reviewed the record in this case and are satisfied from the evidence presented at
trial that the challenged instruction did not substantially influence or taint the
jurys verdict. Ample evidence was submitted of petitioners guilt of the robbery
charge, including an eyewitness who identified him as being at the scene of the
robbery, eyewitnesses who identified him as the passenger in the car which fled
the robbery scene, and other strong circumstantial evidence pointing to him as

the robber. We therefore find that petitioner is not entitled to habeas relief
on this ground. See Nguyen v. Reynolds, No. 96-5254, 1997 WL 693685, at *1718 (10th Cir. Nov. 7, 1997).
Cautionary Identification Instruction
Petitioner claims eyewitness evidence was sufficiently weak that it was
error for the trial court to deny his request to caution the jury as to the use of
eyewitness identification testimony. As the district court ruled, under Oklahoma
state law, this instruction is only to be given where there is a serious question
concerning the reliability of the identification, see McDoulett v. State, 685 P.2d
978, 980 (Okla. Crim. App. 1984). We have reviewed the record and find no
error in the trial courts refusal to give the instruction.
Claims of Prosecutorial Misconduct
Petitioner claims several comments by the prosecutor deprived him of a
fair trial. Review of prosecutorial misconduct on habeas relief is limited to
the question of whether the challenged statements so infected the trial with
unfairness as to make the resulting conviction a denial of due process.
Donnelly v. DeChristoforo, 416 U.S. 637, 643 (1974). In evaluating whether
improper prosecutorial comments render a defendants trial fundamentally unfair,
the court views the comments within the context of the trial as a whole. United

States v. Young, 470 U.S. 1, 11-12 (1985). The court considers the pertinent
surrounding circumstances at trial, including the strength of the states case
relating to the petitioners guilt, and the prejudice, if any, attributable to the
prosecutors comments. Brecheen v. Reynolds, 41 F.3d 1343, 1355 (10th Cir.
1994) (internal quotation and citation omitted).
Petitioner first claims as error what he characterizes as the prosecutors
attempts to define reasonable doubt. The prosecutor asked jurors during voir dire
not to impose a heavier burden on the state than reasonable doubt, and described
certain examples, which he asked the jurors to agree would place a higher burden
on the state than the reasonable doubt standard. Oklahoma has held that it is error
for the trial judge or prosecutor to try to define reasonable doubt. See Williams
v. State, 658 P.2d 499, 500 (Okla. Crim. App. 1983). However, the prosecutors
statement did not misstate the burden of proof, nor did his attempted definition
create[] such confusion and uncertainty in the minds of the jury so as to render
the verdict possibly unfair and violative of defendants right to a fundamentally
fair trial. Jones v. State, 554 P.2d 830, 835 (Okla. Crim. App. 1976). Thus, we
find no constitutional error in the prosecutors remarks.
Petitioner next claims the prosecutor attempted to convey to the jury that
the presumption of innocence was eliminated at the end of testimony, prior to
deliberations. The prosecutor opened his rebuttal closing argument with the

statement, [t]he defense is right, the defendant is presumed to be innocent.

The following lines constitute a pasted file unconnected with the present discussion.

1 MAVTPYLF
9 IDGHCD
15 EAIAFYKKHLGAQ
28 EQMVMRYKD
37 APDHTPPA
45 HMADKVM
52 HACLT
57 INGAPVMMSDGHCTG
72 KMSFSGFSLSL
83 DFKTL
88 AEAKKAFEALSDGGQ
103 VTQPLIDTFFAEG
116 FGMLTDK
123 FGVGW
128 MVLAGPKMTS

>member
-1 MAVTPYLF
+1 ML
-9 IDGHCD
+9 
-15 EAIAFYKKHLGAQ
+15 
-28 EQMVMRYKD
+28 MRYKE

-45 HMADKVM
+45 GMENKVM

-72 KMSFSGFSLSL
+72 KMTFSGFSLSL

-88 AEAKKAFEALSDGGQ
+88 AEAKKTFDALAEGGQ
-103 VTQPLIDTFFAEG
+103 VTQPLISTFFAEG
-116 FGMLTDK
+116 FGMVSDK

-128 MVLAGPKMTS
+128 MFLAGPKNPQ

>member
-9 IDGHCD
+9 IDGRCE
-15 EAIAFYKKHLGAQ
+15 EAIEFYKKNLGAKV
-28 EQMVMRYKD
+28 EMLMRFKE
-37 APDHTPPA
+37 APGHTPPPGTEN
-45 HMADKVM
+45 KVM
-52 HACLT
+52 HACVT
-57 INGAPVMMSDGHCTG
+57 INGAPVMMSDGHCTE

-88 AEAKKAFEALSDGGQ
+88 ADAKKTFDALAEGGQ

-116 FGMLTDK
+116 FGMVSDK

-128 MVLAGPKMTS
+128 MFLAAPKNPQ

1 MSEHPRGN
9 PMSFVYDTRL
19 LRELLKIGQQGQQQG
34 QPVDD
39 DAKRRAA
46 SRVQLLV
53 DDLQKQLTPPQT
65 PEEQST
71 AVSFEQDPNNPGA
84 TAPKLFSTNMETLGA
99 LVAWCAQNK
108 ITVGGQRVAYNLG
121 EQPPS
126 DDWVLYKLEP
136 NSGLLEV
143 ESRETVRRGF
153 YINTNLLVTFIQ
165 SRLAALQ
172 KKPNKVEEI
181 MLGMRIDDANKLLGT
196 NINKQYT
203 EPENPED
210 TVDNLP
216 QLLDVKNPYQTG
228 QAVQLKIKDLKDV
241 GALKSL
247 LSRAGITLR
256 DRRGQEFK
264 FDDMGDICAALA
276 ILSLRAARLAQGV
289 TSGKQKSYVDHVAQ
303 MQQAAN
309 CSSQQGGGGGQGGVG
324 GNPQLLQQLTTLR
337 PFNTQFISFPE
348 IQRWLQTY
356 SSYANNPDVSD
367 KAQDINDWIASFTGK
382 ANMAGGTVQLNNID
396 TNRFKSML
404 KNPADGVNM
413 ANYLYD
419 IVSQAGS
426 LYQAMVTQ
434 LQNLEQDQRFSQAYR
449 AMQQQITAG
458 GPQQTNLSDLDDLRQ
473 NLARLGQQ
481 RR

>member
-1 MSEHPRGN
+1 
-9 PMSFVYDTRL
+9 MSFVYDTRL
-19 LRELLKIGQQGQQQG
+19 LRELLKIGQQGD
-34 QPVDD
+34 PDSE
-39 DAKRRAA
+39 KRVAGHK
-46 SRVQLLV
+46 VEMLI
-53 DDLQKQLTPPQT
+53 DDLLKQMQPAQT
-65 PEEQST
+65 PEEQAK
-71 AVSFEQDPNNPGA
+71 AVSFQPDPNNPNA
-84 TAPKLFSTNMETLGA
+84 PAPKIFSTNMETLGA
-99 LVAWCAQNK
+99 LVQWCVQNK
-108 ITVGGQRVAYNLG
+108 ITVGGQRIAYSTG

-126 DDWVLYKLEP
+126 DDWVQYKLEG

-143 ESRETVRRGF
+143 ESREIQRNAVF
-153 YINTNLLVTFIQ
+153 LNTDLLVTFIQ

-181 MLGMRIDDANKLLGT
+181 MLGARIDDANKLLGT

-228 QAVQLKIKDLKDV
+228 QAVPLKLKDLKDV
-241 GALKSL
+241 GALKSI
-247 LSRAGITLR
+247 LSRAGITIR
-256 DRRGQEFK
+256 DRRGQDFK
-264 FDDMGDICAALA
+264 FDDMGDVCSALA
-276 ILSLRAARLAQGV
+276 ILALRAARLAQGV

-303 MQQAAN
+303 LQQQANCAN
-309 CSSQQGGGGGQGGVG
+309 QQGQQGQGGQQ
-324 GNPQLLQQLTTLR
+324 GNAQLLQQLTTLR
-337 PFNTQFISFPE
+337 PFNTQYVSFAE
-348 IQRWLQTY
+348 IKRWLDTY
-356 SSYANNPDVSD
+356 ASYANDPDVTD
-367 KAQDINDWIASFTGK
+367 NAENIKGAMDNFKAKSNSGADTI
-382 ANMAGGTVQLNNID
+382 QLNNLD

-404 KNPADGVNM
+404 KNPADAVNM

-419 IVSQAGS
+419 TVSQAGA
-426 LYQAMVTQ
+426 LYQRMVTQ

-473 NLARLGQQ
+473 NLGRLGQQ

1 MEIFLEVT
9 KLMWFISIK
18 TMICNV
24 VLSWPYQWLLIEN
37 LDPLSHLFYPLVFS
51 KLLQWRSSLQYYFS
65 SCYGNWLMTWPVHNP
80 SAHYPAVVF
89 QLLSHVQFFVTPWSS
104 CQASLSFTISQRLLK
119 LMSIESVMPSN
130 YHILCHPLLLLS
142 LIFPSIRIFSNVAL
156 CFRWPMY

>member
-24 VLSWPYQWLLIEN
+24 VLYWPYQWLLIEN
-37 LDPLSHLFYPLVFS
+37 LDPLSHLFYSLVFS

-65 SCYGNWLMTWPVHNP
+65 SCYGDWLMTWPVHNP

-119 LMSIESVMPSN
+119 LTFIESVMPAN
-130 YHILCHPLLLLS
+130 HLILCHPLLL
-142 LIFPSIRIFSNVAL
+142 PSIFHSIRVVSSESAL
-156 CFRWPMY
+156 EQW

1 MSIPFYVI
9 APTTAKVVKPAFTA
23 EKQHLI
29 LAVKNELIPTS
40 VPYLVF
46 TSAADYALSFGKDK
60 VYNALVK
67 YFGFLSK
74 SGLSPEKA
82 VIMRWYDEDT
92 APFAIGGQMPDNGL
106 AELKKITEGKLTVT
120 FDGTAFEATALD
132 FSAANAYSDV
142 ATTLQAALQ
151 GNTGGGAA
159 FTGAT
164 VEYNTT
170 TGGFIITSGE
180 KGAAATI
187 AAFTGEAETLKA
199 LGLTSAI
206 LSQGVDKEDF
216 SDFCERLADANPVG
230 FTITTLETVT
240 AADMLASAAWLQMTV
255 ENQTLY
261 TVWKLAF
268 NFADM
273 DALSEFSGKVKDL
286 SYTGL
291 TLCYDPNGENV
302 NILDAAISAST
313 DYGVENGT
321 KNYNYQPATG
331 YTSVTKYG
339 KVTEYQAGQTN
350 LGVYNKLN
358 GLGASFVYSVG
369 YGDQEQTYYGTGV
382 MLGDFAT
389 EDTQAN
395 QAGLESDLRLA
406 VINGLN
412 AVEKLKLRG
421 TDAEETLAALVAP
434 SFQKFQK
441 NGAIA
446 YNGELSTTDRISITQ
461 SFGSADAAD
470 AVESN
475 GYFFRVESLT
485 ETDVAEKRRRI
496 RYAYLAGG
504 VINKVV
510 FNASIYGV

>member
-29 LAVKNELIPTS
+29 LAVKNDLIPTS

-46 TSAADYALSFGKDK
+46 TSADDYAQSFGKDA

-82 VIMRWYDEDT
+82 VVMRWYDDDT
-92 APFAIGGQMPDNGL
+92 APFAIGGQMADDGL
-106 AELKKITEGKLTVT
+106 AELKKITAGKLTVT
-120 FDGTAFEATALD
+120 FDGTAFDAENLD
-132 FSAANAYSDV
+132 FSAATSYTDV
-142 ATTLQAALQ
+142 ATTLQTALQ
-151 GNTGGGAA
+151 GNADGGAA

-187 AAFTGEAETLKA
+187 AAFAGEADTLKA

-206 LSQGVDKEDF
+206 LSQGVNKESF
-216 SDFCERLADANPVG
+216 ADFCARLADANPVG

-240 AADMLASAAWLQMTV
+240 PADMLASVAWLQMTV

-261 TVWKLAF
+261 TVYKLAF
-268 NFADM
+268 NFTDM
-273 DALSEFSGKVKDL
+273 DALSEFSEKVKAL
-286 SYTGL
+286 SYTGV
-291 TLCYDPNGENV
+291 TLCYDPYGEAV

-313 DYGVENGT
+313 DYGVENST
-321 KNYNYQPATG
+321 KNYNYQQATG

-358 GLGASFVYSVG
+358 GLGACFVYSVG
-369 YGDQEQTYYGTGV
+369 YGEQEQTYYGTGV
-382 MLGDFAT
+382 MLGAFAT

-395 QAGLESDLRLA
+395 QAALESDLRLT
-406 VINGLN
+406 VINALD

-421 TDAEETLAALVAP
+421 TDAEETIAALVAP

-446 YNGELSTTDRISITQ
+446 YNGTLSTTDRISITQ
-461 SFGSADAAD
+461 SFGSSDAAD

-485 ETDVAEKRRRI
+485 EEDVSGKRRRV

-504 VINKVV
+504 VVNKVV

Its now time to lift that presumption. Its time to make that go away.
Tr. at 408.
It is settled law that [t]he presumption of innocence . . . remains with the
accused throughout every stage of the trial, including, most importantly, the jurys
deliberations, and . . . is extinguished only upon the jurys determination that guilt
has been established beyond a reasonable doubt. Mahorney v. Wallman, 917
F.2d 469, 471 n.2 (10th Cir. 1990) (emphasis in original). In Mahorney, the
prosecutor made misstatements concerning the presumption of innocence during
voir dire and closing arguments, and his closing argument comments conveyed to
the jury that the presumption of innocence had been eliminated prior to
deliberations. Id. at 471. We granted habeas, finding that the prosecutors
comments negated the defendants constitutionally rooted presumption of
innocence. Id. at 473-74.
We do not condone the prosecutors remarks in this case. However, the
comments in Mahorney were more egregious and pervasive than here. 1
In Mahorney, the prosecutor stated, I submit to you, under the law and the
evidence, that we are in a little different position today than we were in when we
first started this trial and it was your duty at that time, under the law of this land,
as you were being selected as jurors, to actively in your minds presume that man
over there not to be guilty of the offense of rape in the first degree, but you know,
things have changed since that time. I submit to you at this time, under the law


Further, the jury was properly instructed as to the presumption of innocence and
the states burden of proof. Given this, we conclude the challenged remark did
not so undermine petitioners presumption of innocence as to deny him a
constitutional protection. Cf. Mahorney, 917 F.2d at 473.
Finally, petitioner complains about the prosecutors comment that the jurys
sentence should put petitioner out of the game and about other sentencingrelated comments. Petitioner misunderstands that these comments were made at
the sentencing stage of the trial, after the jury had reached a guilty verdict. Thus,
the comments were not error.
The judgment of the United States District Court for the Northern District
of Oklahoma is AFFIRMED. The mandate shall issue forthwith.

Entered for the Court

Michael R. Murphy
Circuit Judge

and under the evidence, that presumption has been removed, that the presumption
no longer exists, that that (sic) presumption has been removed by evidence and he
is standing before you now guilty. Mahorney, 917 F.2d at 471.